Other Italian D.O.C. wines that allow Greco Bianco (percentage listed after) as part of the blend are:
· Bivongi (30-50%)
· Capri (up to 50%)
· Cilento (10-15%)
· Ciro (up to 5%)
· Gravina (35-60%)
· Molise if labeled varietally (minimum 85%)
· Penisola Sorrentina (up to 60%)
· Sannio (up to 50%)
· Sant’Agata dei Goti (40-60%)
· Sant’Anna di Isola Capo Rizzuto (up to 35%)
· Scavigna (up to 20%)
· And, the DOCG wine Fiano di Avellino (up to 15% blended in).
In California, Novavine grapevine nursery acts as the importer of Italian budwood produced by Vivai Cooperativi Rauscedo (VCR). All VCR clones utilized by Novavine have passed through Foundation Plant Services (FPS), and FPS officially recognizes Greco FPS 01, generated from Italian clone VCR 11 as Greco di Tufo (see supporting dosumentation #1). The Italian VCR clones of Greco are printed as document #2. In 2009, at their budwood growing ground in Dunnigan, California, Novavine grafted one row of approximately 185 previously established rootstock to Greco FPS 01. One picture of this row was taken by this author in August 2010 and is reprinted in supporting documentation #9.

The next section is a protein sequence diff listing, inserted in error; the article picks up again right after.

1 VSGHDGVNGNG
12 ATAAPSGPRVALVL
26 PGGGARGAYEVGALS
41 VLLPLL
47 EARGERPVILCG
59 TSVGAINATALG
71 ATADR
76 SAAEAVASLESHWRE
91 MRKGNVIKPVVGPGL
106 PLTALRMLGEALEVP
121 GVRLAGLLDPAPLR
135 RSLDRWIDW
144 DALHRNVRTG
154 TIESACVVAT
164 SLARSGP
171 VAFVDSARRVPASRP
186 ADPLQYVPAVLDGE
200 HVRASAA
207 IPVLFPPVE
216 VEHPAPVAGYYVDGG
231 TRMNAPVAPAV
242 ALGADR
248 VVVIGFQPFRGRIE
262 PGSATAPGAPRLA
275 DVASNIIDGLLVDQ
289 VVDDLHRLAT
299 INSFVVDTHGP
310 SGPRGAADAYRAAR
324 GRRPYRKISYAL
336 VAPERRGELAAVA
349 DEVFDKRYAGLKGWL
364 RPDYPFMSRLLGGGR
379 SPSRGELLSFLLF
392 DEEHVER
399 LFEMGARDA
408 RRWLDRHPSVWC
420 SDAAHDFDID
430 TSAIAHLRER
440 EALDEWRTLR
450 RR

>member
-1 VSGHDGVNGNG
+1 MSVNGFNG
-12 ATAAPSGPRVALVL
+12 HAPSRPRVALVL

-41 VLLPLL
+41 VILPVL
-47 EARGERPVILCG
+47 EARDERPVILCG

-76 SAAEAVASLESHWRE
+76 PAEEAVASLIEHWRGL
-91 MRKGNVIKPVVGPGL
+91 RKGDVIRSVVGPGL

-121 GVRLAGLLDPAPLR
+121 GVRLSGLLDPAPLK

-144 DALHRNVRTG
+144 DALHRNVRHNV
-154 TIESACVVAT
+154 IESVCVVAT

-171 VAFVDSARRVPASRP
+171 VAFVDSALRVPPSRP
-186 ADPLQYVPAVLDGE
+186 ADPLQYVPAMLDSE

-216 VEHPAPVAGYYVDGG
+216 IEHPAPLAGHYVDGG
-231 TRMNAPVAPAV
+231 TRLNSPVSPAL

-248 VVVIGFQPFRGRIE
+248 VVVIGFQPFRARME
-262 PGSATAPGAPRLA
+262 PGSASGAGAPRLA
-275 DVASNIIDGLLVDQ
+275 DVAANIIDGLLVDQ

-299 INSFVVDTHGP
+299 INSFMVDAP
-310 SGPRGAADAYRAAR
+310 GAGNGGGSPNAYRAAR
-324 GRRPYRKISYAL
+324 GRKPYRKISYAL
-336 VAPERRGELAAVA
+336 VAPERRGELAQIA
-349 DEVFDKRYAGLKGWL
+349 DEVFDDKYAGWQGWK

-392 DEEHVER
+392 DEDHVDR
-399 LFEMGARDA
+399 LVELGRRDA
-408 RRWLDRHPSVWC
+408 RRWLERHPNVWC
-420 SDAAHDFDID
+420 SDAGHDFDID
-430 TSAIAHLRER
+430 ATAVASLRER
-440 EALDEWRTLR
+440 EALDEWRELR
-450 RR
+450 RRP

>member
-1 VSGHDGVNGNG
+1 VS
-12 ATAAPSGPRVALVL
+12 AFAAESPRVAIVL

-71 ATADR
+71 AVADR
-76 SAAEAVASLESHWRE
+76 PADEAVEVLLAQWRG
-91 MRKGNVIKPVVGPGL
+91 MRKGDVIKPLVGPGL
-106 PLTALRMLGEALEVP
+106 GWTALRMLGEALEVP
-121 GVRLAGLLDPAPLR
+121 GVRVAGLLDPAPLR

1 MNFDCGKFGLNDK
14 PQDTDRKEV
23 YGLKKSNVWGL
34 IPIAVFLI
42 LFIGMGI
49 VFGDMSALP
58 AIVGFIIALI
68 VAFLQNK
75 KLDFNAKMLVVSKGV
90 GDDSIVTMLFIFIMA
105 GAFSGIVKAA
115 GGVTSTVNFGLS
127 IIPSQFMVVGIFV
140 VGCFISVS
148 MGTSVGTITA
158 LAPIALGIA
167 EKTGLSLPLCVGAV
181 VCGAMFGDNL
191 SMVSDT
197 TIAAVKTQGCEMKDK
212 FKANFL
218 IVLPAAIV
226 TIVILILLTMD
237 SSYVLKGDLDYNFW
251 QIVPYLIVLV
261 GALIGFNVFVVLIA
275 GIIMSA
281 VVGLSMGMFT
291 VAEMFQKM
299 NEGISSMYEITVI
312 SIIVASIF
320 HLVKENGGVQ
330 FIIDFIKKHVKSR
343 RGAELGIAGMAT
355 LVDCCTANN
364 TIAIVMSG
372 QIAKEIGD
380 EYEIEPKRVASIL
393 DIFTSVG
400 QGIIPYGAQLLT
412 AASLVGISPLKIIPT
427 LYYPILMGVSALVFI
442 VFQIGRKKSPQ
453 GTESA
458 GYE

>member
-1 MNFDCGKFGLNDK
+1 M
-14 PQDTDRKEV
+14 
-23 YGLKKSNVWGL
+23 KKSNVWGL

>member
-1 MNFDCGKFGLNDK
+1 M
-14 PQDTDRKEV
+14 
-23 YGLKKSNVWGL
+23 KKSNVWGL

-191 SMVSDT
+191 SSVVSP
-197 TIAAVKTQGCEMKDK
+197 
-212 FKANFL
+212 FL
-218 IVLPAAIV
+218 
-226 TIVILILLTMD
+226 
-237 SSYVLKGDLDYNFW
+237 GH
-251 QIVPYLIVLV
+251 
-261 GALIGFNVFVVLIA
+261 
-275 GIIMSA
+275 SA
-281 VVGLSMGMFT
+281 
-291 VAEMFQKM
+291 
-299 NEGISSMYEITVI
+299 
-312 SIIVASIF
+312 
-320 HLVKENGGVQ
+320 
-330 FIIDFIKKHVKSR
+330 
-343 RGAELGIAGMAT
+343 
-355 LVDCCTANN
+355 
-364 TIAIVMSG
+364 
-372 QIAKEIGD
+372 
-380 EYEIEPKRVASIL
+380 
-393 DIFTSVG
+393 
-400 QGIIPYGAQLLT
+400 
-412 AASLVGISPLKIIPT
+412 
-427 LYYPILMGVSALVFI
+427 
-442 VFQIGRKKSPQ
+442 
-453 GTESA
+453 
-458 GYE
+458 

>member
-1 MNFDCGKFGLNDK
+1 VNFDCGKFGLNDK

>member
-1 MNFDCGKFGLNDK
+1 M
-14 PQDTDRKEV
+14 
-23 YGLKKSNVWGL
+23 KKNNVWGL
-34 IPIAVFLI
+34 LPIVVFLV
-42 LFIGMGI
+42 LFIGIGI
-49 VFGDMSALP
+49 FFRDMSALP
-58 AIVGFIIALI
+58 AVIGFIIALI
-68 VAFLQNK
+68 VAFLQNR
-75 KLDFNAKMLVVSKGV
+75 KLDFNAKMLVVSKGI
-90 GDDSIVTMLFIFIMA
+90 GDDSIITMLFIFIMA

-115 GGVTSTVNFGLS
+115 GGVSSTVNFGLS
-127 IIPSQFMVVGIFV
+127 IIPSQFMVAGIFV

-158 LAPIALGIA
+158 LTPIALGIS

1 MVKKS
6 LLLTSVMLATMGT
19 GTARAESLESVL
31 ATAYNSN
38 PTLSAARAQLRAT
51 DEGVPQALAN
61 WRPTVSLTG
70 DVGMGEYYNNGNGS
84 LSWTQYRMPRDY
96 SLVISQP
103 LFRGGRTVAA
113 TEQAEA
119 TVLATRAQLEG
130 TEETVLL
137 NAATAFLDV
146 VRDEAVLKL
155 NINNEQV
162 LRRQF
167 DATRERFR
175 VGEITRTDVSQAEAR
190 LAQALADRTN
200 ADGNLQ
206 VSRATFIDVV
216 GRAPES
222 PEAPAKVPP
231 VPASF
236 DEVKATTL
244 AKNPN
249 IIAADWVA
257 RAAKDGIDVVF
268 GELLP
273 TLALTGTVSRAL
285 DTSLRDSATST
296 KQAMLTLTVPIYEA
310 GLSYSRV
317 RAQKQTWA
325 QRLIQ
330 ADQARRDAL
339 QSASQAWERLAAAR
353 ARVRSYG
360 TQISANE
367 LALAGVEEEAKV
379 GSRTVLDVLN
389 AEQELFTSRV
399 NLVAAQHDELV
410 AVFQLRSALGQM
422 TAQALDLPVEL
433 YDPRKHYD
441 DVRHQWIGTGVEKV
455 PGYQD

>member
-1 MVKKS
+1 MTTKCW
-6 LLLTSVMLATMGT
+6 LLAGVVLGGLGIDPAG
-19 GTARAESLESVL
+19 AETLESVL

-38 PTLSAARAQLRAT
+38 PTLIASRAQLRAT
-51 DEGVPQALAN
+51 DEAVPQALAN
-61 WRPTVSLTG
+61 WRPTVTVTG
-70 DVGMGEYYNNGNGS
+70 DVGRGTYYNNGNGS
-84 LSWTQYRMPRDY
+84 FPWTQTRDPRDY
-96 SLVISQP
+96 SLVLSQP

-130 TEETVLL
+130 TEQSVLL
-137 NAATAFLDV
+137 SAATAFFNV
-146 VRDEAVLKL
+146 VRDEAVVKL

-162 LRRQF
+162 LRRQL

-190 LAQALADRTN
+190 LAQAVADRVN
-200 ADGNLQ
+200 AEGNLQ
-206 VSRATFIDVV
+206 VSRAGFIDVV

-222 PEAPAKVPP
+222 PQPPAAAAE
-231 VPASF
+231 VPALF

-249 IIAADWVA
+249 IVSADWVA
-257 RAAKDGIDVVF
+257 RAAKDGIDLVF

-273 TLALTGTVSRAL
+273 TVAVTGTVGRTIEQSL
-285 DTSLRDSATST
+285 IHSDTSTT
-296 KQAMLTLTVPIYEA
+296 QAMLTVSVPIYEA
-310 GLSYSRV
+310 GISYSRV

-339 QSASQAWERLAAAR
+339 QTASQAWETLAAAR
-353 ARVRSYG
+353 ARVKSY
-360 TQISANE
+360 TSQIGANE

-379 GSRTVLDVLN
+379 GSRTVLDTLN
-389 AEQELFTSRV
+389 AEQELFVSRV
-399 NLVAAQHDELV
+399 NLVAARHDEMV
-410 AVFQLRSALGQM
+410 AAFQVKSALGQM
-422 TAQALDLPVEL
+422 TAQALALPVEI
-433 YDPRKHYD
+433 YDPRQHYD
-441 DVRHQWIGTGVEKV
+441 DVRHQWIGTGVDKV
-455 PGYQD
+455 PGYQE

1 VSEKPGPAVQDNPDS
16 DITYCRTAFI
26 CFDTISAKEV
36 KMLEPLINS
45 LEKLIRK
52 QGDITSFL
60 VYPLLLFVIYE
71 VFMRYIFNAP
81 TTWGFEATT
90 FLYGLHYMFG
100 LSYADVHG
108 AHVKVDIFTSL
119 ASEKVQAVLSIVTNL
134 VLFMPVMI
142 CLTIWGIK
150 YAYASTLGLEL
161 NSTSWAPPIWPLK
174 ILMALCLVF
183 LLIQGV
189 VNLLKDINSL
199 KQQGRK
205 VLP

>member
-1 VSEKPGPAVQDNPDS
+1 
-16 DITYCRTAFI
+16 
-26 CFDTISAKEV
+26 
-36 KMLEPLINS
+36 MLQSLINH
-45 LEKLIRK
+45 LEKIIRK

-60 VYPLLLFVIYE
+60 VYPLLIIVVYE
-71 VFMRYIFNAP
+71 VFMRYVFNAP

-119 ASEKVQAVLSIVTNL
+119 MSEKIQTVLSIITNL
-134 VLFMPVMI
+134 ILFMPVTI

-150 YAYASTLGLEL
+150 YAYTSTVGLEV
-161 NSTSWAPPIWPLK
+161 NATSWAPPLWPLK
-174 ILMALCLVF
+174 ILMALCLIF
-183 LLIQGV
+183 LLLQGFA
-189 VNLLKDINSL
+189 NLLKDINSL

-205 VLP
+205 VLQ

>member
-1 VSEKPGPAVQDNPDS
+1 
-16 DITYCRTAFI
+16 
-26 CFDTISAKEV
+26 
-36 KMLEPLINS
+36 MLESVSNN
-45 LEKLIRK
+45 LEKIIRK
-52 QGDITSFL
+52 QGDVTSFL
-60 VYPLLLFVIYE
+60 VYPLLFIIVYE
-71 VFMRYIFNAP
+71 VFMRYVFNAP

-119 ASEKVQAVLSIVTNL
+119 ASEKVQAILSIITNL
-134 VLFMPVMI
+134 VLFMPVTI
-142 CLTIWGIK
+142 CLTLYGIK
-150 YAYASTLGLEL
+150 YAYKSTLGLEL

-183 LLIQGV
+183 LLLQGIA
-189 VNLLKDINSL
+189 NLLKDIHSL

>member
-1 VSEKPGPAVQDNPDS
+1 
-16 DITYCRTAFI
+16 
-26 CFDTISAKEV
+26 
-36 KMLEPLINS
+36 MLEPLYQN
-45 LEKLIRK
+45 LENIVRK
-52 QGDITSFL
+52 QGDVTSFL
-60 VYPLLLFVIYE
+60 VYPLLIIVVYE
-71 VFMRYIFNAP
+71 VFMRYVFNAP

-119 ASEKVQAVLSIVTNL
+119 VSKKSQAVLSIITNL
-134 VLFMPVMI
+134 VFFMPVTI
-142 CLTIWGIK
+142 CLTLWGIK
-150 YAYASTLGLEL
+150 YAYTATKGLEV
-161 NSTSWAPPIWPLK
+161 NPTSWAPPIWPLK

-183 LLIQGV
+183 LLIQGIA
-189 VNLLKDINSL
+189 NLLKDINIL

In 2010 Rosa d’Oro Vineyards harvested the first crop produced by that row of Greco FPS 01. We produced approximately 70 gallons of dry white wine. The harvest and vinification is documented in #9.
Greco, along with regional companion Fiano, are of tremendous potential to warmer growing regions of California, Arizona, New Mexico and Texas. It is capable of producing varietally unique ultra-premium wine, and most importantly Greco is extremely heat tolerant and drought tolerant, minimizing the need for irrigation. Greco Bianco is moderately susceptible to powdery mildew. Greco Bianco’s canopy is very vigorous but it produces a relatively light crop, probably never exceeding four tons per acre in even very fertile soil.